By John McCrank
NEW YORK (Reuters) - The dollar was slightly lower on Thursday following a 1% loss the previous day when data showed U.S. inflation was not as hot as anticipated in July, prompting traders to dial back future rate hike expectations by the Federal Reserve.
Investors slashed bets on the possibility that the Fed will raise interest rates by 75 basis points for a third consecutive time to help tame decades-high inflation when it meets in September after a report on Wednesday showed U.S. consumer prices were unchanged in July.
The dollar recorded its biggest decline in five months following the report as traders readjusted their forecasts to factor in the chance that inflation may have peaked.
Fed funds futures traders are now pricing in a 58% chance of a 50-basis-point hike in September and a 42% chance of a 75-basis-point increase.
The greenback's slide continued into Thursday, falling as much as 0.57% early in the session, but then clawed back the bulk of those losses. The dollar index was down 0.114% at 105.1 at 3:30 p.m. EDT (1930 GMT), well off of its two-decade peak of 109.29 hit on July 14.
"We might have seen the peak, but I'd be cautious about expecting significant dollar weakness from here," UBS FX strategist Vassili Serebriakov said.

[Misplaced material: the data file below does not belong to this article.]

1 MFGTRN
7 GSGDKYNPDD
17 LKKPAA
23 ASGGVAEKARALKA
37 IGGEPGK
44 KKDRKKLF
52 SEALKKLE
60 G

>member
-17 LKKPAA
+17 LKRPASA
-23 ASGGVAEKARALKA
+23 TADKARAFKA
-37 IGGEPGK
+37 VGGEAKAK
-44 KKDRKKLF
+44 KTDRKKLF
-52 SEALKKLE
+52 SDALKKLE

The currency's drop may have been cushioned by Fed officials who attempted to temper expectations of significantly looser policy, with Neel Kashkari telling a conference on Wednesday that the central bank was "far, far away from declaring victory" on inflation.
Data on Thursday showed that U.S. producer prices unexpectedly fell in July amid a drop in the cost for energy products and that underlying producer inflation appears to be on a downward trend, while jobless claims rose for a second straight week in a labor market that remains tight.
The positive inflation data helped equity markets surge on Wednesday and into Thursday, but the rally fizzled as investors questioned the Fed's next steps.
"The loosening of financial conditions that is occurring across the global financial system is not in alignment of where Fed officials would like to take policy, so the reality for FX traders is that there may be a short horizon on market movements right now," said Karl Schamotta, chief market strategist at Corpay.
The euro and Japanese yen were among the currencies to benefit from the dollar's weakness on Wednesday.
The euro was last up 0.23% at $1.0322, while the yen dipped 0.06% to 132.95 yen after a rise of more than 1% on Wednesday..
Sterling slid 0.18% versus the dollar to $1.2195, giving back some of its more than 1% gain the previous day.
Graphic: Dollar, https://fingfx.thomsonreuters.com/gfx/mkt/movangqompa/Pasted%20image%201660205365612.png
(Reporting John McCrank in New York; additional reporting by Iain Withers in London; Editing by Toby Chopra, Will Duham and Matthew Lewis)